What causes climate change?

What causes climate change?

Menu: The causes

(Image: Cody Whitelaw: Lake Pukaki)

Water (H2O): vapour & clouds

Summary

  • For every degree of warming, the atmosphere holds about 7% more water. This single factor is the primary driver of how climate change impacts all aspects of our lives.
  • Water vapour is the strongest greenhouse gas, accounting for 60% of warming. HOWEVER, it’s not an anthropogenic forcing. It’s driven by and in turn amplifies the effect of other greenhouse gasses. As temperature increase the atmosphere contains more water vapour. This feedback effect leads to even more warming, more evaporation, and so on.
  • Water vapour does this because heat radiated from Earth’s surface is absorbed by water vapour molecules in the lower atmosphere. The water vapour molecules, in turn, radiate heat in all directions.
  • Clouds form when water molecules condense onto a surface that’s warmer than the air: dust, soot, salt crystals etc. Clouds are the biggest uncertainty in climate models as they both shade the Earth and cool it and they also trap heat. Which effect occurs depends on the type of cloud, how reflective they are, how high they are in the atmosphere, whether it’s day or night, and the percentage of ice crystals vs. water molecules in them.

“Marine stratus and stratocumulus clouds (Fig. 1) predominantly cool the Earth. They shade roughly a fifth of the oceans, reflecting 30-60% of the solar radiation that hits them back into space. In this way, they are reckoned to cut the amount of energy reaching the Earth’s surface by between 4-7%.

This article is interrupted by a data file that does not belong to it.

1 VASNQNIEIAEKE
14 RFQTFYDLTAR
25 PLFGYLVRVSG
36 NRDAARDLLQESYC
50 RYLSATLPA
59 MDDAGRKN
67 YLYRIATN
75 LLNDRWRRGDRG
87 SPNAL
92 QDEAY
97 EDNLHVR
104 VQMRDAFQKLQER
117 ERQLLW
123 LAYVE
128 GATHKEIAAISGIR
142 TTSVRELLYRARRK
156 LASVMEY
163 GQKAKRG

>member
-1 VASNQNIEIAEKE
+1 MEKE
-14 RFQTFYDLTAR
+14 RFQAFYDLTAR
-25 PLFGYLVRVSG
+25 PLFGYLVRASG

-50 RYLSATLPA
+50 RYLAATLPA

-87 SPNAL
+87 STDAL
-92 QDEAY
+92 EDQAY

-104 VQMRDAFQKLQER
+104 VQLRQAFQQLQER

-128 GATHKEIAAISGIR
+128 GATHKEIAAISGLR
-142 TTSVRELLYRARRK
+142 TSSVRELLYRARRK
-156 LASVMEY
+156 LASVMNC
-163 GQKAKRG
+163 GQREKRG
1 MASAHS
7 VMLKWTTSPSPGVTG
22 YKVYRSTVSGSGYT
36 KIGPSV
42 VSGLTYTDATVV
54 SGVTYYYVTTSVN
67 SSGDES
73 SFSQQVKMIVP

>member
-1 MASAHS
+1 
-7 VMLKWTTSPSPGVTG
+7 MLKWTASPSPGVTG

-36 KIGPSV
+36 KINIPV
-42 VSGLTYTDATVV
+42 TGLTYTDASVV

“But it seems increasingly likely that they could become thinner or burn off entirely in a warmer world, leaving more clear skies through which the sun may add a degree Celsius or more to global warming…the revised estimates make the prospect of keeping global warming below 2°C—let alone the aspiration of 1.5°C agreed in the Paris climate accord five years ago—even more unlikely.”  – Fred Pierce, Yale 360

The changing makeup of clouds might mean Earth’s climate is more sensitive to increasing atmospheric carbon dioxide than currently thought.

As the climate warms, cloud ice is gradually being replaced with water – a change that has an overall cooling effect. But what happens when there is no cloud ice left? Our climate model simulations suggest that we then reach a state where warming accelerates.” – Carlsen et al.

Fig. 1: Stratocumulus clouds
Fig. 1: Stratocumulus clouds

Stratus and stratocumulus are only a few of the many types of clouds. Other types include those that form quickly and can dump larger quantities of rain, hail, and snow in short periods. Rather than acting as sun shades, these types of ‘weather bomb’ clouds may become more common.

‘Turbocharging’ the hydrology cycle

“This century, climate change will alter New Zealand’s natural water cycle significantly. It will change how much rain and snow we receive, and at what time of year. It will change how much water is stored in the soil, snow, glaciers and aquifers. It will change how much water evaporates back to the atmosphere and how much flows through streams and rivers to the coast. And it will change the severity of droughts, floods and power shortages.” – National Science Challenges